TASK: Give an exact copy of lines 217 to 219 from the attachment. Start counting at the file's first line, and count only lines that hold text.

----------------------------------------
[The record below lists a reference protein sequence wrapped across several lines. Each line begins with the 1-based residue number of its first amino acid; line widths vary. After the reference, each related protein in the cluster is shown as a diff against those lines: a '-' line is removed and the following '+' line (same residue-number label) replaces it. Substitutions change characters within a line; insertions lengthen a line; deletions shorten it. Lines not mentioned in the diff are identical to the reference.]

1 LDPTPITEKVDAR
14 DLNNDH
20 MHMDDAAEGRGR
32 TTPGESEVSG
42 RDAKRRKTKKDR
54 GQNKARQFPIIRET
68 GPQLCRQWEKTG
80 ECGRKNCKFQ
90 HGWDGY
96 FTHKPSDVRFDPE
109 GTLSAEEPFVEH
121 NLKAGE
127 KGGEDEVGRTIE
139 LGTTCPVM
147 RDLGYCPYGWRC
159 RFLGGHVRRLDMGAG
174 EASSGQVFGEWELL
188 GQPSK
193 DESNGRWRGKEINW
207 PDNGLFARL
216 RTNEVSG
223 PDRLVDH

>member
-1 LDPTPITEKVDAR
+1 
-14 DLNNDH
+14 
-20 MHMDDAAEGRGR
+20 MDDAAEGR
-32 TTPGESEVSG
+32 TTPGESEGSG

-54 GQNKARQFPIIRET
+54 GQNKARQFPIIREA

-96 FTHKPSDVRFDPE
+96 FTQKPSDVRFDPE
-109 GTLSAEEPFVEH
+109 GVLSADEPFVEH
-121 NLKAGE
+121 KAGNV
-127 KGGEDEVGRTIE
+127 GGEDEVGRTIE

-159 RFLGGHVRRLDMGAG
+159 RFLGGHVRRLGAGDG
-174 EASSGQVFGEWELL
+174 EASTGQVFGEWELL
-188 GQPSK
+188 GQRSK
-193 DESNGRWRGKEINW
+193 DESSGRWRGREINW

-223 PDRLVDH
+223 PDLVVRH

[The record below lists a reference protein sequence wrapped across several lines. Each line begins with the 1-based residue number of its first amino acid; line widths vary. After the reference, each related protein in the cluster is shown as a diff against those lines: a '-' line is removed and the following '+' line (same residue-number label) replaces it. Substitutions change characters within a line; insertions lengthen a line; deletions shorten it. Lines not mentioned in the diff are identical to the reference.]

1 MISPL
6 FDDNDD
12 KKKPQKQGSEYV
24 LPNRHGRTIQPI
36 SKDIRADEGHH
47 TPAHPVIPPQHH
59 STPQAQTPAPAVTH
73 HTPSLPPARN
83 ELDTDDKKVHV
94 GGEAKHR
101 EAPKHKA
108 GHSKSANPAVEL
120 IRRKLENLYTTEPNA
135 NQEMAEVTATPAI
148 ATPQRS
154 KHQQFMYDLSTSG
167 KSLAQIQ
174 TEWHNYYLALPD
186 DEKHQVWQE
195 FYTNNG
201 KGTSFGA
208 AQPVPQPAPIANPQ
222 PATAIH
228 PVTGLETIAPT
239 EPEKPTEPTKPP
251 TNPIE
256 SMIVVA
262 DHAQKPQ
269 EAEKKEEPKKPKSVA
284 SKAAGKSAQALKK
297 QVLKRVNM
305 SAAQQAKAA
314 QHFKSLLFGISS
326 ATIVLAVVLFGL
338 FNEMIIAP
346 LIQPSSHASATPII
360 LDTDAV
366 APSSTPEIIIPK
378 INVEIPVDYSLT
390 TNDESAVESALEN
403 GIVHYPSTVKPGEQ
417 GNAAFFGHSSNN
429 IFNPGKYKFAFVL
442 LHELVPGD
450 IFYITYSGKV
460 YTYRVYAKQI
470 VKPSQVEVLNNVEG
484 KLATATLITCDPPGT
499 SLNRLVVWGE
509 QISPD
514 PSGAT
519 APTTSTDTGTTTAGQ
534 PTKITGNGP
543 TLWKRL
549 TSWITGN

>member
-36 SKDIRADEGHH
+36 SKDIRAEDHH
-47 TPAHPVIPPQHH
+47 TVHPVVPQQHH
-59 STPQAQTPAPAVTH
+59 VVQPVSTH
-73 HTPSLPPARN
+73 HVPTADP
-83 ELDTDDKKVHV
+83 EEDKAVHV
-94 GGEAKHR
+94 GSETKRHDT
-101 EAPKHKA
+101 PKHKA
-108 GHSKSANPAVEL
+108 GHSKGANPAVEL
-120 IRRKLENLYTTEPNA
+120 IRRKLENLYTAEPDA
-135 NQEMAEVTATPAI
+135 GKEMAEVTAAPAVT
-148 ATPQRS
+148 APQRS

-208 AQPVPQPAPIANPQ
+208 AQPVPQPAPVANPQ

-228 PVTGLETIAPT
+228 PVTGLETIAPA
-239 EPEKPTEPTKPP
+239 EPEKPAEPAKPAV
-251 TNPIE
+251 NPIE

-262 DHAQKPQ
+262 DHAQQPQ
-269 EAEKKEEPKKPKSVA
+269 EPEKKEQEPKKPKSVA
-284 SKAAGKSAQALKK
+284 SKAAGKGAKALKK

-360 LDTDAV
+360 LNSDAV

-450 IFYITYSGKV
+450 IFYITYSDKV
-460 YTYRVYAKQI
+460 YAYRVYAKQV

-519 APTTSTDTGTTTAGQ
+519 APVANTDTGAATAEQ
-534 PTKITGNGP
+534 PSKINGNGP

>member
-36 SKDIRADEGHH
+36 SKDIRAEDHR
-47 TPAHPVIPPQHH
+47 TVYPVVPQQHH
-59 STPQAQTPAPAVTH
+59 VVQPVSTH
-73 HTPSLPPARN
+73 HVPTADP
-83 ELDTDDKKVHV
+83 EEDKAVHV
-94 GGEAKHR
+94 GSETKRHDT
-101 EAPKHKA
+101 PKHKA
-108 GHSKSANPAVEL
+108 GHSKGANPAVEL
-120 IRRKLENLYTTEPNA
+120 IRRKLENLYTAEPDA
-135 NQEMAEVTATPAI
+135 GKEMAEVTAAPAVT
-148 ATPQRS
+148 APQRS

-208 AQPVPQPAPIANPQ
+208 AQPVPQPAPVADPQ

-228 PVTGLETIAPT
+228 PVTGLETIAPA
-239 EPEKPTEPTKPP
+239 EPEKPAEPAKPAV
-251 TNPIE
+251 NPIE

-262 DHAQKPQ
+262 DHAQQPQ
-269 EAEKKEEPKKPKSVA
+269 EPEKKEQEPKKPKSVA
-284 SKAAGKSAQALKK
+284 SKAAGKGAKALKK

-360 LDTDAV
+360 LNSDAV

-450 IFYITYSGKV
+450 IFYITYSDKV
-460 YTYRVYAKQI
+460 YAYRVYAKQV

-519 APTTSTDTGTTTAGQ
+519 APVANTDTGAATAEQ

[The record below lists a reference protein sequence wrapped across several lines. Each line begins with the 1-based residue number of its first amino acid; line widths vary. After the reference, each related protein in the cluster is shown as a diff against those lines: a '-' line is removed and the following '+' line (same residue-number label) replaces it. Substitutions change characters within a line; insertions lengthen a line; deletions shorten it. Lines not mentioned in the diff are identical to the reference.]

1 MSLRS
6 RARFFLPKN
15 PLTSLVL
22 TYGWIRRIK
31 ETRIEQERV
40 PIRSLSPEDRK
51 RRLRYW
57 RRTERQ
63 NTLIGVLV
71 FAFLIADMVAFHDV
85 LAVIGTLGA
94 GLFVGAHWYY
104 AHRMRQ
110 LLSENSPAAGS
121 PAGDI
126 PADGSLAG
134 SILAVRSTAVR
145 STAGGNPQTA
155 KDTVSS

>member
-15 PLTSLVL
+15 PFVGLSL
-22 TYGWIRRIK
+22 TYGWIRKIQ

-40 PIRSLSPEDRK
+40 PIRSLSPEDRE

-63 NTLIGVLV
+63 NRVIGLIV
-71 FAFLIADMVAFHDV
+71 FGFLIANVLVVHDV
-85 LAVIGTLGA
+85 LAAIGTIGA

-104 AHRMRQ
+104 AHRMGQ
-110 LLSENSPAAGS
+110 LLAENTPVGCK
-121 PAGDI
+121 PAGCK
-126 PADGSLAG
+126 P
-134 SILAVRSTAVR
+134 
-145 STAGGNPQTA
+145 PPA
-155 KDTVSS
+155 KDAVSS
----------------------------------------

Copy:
126 PADGSLAG
134 SILAVRSTAVR
145 STAGGNPQTA